The Obama Administration is inviting companies to bid for the right to build wind energy turbines off North Carolina’s Outer Banks. The Interior Department on Friday announced a proposed lease sale for 122,000 acres beginning about 28 miles off Kitty Hawk that includes part of the Outer Continental Shelf. The government has previously announced lease availability for two offshore areas near Wilmington and four areas offshore of South Carolina.

Ending oil tax breaks saves money but not the environment — report

Source: Umair Irfan, E&E reporter • Posted: Monday, August 15th, 2016

The federal government would have billions more in cash if the oil and gas sector in the United States gave up its tax preferences. That’s according to a new discussion paper published by the Council on Foreign Relations. “The big takeaway here is that we can free up $4 billion a year in the federal budget without doing any appreciable harm to the domestic oil and gas industry,” said author Gilbert Metcalf, a professor of economics at Tufts University.

DOE-backed survey finds Americans ‘in the dark’ about solar

Source: Christa Marshall, E&E reporter • Posted: Friday, August 12th, 2016

Americans are “mostly in the dark” about solar power’s costs and options, according to a survey funded by the Department of Energy. The poll of more than 2,000 utility customers found that almost 60 percent of consumers think a typical rooftop solar system covering monthly power usage costs less than $10,000, when some U.S. systems are triple that amount.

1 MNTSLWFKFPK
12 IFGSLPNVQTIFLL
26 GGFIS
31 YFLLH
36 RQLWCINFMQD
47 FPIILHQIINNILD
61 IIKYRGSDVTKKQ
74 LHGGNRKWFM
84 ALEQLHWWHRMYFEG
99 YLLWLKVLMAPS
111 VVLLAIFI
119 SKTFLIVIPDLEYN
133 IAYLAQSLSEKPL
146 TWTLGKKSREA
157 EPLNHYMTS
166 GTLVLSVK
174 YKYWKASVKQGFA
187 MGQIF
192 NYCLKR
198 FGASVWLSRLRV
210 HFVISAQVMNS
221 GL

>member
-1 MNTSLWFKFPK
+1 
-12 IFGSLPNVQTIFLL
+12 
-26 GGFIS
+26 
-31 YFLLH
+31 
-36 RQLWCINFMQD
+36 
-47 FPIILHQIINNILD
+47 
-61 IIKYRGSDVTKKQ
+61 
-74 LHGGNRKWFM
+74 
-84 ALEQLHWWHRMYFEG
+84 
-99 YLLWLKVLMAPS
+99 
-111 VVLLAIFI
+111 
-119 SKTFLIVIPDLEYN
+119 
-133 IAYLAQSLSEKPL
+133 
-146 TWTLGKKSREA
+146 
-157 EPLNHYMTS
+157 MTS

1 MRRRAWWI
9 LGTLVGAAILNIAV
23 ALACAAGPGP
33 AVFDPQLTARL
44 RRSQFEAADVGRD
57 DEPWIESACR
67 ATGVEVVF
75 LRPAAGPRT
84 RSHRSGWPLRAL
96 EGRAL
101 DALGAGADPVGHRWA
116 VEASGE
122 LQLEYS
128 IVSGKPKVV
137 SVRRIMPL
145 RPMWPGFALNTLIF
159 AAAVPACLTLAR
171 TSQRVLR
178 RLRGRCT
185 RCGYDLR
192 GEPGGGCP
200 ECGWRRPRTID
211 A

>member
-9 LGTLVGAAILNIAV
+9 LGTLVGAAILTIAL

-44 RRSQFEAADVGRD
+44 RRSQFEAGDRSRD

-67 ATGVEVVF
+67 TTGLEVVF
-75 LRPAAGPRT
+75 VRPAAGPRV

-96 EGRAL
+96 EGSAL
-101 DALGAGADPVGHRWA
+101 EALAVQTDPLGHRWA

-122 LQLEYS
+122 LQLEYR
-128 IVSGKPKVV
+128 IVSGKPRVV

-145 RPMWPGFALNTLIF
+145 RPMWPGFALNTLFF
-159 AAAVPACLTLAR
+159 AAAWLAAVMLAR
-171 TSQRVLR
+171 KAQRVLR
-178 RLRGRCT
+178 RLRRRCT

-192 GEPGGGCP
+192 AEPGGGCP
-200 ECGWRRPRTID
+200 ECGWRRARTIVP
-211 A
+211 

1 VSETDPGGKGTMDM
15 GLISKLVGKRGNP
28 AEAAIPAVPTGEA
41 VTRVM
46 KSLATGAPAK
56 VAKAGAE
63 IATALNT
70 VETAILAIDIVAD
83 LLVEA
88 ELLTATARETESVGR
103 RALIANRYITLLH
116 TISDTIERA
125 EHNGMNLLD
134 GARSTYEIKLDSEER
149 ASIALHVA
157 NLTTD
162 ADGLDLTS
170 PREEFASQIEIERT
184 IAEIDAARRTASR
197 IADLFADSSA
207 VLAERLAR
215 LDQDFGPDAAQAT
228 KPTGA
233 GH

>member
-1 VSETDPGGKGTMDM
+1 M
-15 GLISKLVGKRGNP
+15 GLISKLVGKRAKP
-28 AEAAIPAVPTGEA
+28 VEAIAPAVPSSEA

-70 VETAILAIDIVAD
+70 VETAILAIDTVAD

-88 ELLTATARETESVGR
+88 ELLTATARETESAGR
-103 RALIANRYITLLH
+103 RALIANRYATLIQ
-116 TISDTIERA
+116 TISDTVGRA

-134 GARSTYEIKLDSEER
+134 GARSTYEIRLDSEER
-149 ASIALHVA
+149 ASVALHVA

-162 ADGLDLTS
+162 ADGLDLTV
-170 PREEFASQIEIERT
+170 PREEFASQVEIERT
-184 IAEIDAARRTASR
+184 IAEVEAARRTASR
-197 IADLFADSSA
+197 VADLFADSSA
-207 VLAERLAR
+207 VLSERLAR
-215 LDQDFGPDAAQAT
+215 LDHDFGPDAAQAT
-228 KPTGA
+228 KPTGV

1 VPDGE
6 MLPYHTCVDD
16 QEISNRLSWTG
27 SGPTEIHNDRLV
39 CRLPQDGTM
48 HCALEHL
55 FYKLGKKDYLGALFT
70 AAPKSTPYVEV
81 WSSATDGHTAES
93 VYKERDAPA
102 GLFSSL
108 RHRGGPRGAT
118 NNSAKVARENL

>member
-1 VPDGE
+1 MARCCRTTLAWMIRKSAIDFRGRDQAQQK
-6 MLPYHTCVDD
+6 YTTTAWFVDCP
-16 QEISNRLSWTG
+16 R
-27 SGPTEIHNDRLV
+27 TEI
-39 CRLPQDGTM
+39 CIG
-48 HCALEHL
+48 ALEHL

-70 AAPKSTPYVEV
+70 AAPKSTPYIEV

Solar Manufacturers Pivot Away From Big U.S. Utility Plants

Source: By Chris Martin and Brian Eckhouse, Bloomberg • Posted: Friday, August 12th, 2016

“Certainly 2017 will be a difficult year in power plants,” SunPower Chief Executive Officer Tom Werner said on a conference call Tuesday. “The power plant market is unlikely to improve in America in the next few quarters. It will in time.” The culprit is the federal investment tax credit, which for years has been one of the biggest drivers of the U.S. solar industry. It was scheduled to expire at the end of this year, but got an unexpected five-year extension in December. To qualify, construction must begin before the deadline, so developers need to line up a power-purchase agreement, or PPA, many months before that.

Turns out wind and solar have a secret friend: Natural gas

Source: By Chris Mooney, Washington Post • Posted: Friday, August 12th, 2016

We’re at a time of deeply ambitious plans for clean energy growth. Two of the U.S.’s largest states by population, California and New York, have both mandated that power companies get fully 50 percent of their electricity from renewable sources by the year 2030. Only, there’s a problem: Because of the particular nature of clean energy sources like solar and wind, you can’t simply add them to the grid in large volumes and think that’s the end of the story. Rather, because these sources of electricity generation are “intermittent” — solar fluctuates with weather and the daily cycle, wind fluctuates with the wind — there has to be some means of continuing to provide electricity even when they go dark. And the more renewables you have, the bigger this problem can be.